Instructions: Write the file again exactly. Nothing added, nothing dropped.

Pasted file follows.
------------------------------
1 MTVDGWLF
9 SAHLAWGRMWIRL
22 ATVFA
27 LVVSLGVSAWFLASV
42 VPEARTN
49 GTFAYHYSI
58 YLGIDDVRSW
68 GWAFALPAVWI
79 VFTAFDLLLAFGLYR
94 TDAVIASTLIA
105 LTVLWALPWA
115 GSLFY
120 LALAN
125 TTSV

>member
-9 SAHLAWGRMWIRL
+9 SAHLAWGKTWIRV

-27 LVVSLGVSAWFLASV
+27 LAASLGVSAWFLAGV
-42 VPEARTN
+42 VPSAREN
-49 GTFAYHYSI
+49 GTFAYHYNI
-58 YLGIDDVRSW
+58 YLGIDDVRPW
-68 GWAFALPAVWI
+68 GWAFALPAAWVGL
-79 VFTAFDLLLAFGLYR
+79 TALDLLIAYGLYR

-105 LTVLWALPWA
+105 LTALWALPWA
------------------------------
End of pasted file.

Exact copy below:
1 MTVDGWLF
9 SAHLAWGRMWIRL
22 ATVFA
27 LVVSLGVSAWFLASV
42 VPEARTN
49 GTFAYHYSI
58 YLGIDDVRSW
68 GWAFALPAVWI
79 VFTAFDLLLAFGLYR
94 TDAVIASTLIA
105 LTVLWALPWA
115 GSLFY
120 LALAN
125 TTSV

>member
-9 SAHLAWGRMWIRL
+9 SAHLAWGKTWIRV

-27 LVVSLGVSAWFLASV
+27 LAASLGVSAWFLAGV
-42 VPEARTN
+42 VPSAREN
-49 GTFAYHYSI
+49 GTFAYHYNI
-58 YLGIDDVRSW
+58 YLGIDDVRPW
-68 GWAFALPAVWI
+68 GWAFALPAAWVGL
-79 VFTAFDLLLAFGLYR
+79 TALDLLIAYGLYR

-105 LTVLWALPWA
+105 LTALWALPWA